Friday, September 19, 2014

September 18 2014 Ramble Report

We had a near record of 30 ramblers who appeared today to enjoy the mild temperature and overcast sky
Here is the link to Don Hunter's album of photos from today's ramble.

Notice of interest to ramblers:
Dan Williams will offer his free Tree Identification course again this year. The sessions begin on Tuesday, October 7 at 5:00 pm. at the Oconee Forest Park boardwalk parking lot (same place as last year), and will continue through November. (Oconee Forest Park is located behind the UGA intramural fields and tennis courts on the south side of College Station Rd. Just drive past the parking deck and turn left immediately past the tennis courts.)

Today's readings:
First up was Sandra with an excerpt from the essay Useless Creatures by Richard Conniff. You can read the full essay here on the NY Times Opinonator blog. Sandra read the last few paragraphs, but the entire essay is short and worthwhile reading.

Second was Kittie, with an excerpt from Aldo Starker Leopold's Marshland Elegy, in Sand County Almanac and Sketches Here and There, p. 96.)
Our ability to perceive quality in nature begins as in art -- with the pretty. It expands through successive stages of the beautiful to values, as yet uncaptured by language.

Next, Tim Homan treated us to an interesting fact about Sugar Maples from his book: Hiking Trails of the Joyce Kilmer-Slickrock and Citico Creek Wildernesses, p. 152:

It is not the slightest bit anthropomorphic to say that the sugar maple is a chemically sentient being. This tree has evolved a strategy to cope with the problem of monoculture -- the monoculture of like-tasting leaves. It employs the same strategy that many agricultural experts advise farmers to use: diversification. When insects attack, the sugar maple creates diversity by varying the chemistry, and thus, the palatability of its leaves. This chemical maneuver forces the insects to move in search of good forage, which may become undesirable shortly after they arrive. The defense system is both internal and external. When attacked, these trees get on the horn and send airborne chemical signals to neighboring maples, thereby triggering their defense systems.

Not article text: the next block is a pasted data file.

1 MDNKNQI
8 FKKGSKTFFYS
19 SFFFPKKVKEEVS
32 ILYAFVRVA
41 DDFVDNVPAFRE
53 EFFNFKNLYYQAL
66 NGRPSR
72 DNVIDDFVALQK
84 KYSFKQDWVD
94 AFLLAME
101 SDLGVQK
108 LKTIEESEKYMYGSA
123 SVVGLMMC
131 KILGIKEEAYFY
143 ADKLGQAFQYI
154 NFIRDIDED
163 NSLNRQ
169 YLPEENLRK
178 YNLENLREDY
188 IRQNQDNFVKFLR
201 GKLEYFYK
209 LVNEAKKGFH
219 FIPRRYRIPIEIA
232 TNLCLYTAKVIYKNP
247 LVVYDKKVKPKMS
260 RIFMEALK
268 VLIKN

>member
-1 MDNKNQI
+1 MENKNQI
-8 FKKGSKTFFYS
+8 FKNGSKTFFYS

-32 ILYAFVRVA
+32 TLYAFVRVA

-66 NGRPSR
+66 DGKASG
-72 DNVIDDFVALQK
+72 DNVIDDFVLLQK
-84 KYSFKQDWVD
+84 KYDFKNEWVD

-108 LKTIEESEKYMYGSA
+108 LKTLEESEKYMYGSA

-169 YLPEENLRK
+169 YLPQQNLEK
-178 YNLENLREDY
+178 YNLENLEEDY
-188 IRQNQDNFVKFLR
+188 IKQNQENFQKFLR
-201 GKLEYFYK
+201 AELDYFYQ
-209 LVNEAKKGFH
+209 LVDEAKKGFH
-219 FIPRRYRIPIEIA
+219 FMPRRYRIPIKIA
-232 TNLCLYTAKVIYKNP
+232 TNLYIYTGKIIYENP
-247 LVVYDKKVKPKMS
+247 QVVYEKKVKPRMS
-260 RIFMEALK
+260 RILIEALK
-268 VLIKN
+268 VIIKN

Last, but certainly not least was Bob Ambrose, who recited from memory his poem Between Birdsong and Boulder. You can find the text of this beautiful poem here, and you should definitely read it if you were not on the ramble today (and even if you were)! All of Bob's poetry can be found at this link, in case you want to sample his other work.

Today's route: We headed over to the power line and then went up the hill to the dogwood trees, then turned around and went down to the river and right a short distance to the foot bridge on the White trail. We returned on the Orange spur trail.

I brought my butterfly net, hoping that the sun would break through the overcast, but it was not to be. Butterflies love sunny days, but it remained overcast all during our ramble. Nonetheless, we came across a lot of interesting things. With so many ramblers we stretched out over a considerable distance. As a result there were probably several things seen by some, but not all, ramblers, including your leader. 

Power Line ROW (above service road):

A lot of the plants we have seen over the last two weeks are still blooming, but some are on their last legs. Here are the plants we saw today:

Golden Aster, Rabbit tobacco, Yellow Crownbeard, Wingstem, Hog Peanut, Mountain Mint (hardly any flowering), Purple top grass, Silver Plume grass, (just starting to flower), Wingstem, Slender ladies tresses, Bitterweed (on its last legs), Common mullein (mostly non-flowering first year rosettes), White crownbeard, Slender gerardia, Yellow star grass and Carolina desert chicory.

Crab spider on Golden Aster
Don was taking photographs of the flowers and noticed a Crab spider on one of the blossoms. These spiders do not spin a web to catch prey, instead they hang out on a blossom, waiting for a hapless bee or fly to come by for a sip of nectar. Then bang! They grab the unlucky bug, bite it, injecting their venom which paralyzes the prey almost immediately. They can subdue insects that many times their own size with their quick-acting venom. Then they suck them dry.

Wolf spider
Don also located a Spittlebug and someone else spotted a medium size Wolf spider in the leaf litter. Wolf spiders, like Crab spiders, do not build webs to capture their prey, but, unlike crab spiders, they are not sit-and-wait predators. Instead the actively roam the ground and when they spot a possible prey item they chase it down and subdue it with a venomous bite. Just like their namesake, only with the addition of venom.

Eastern tailed Blue
One of the few butterflies we saw today was an Eastern tailed blue, a small butterfly, about the size of a fingernail. The upper surface of the wings is sky blue in the males, but our specimen kept its wings closed so we only saw the underside of the wings. The hind wing has an orange spot near the back border of the wing. Nearby there are two little hair-like projections, the tails. The tails are very delicate and our specimen only had one left. The spot, together with the tails resembles an eye plus antennae and are thought to attract the attention of a predator away from the other end of the butterfly, where the real eyes and antennae are. Sometimes you find individuals with an eyespot missing; in its place is a wedge-shaped space -- just what you'd expect if a bird pecked at the eyespot and came away with a mouthful of wing. The group of butterflies called the Blues were the favorite objects of study by Vladimir Nabokov, better known for his novels.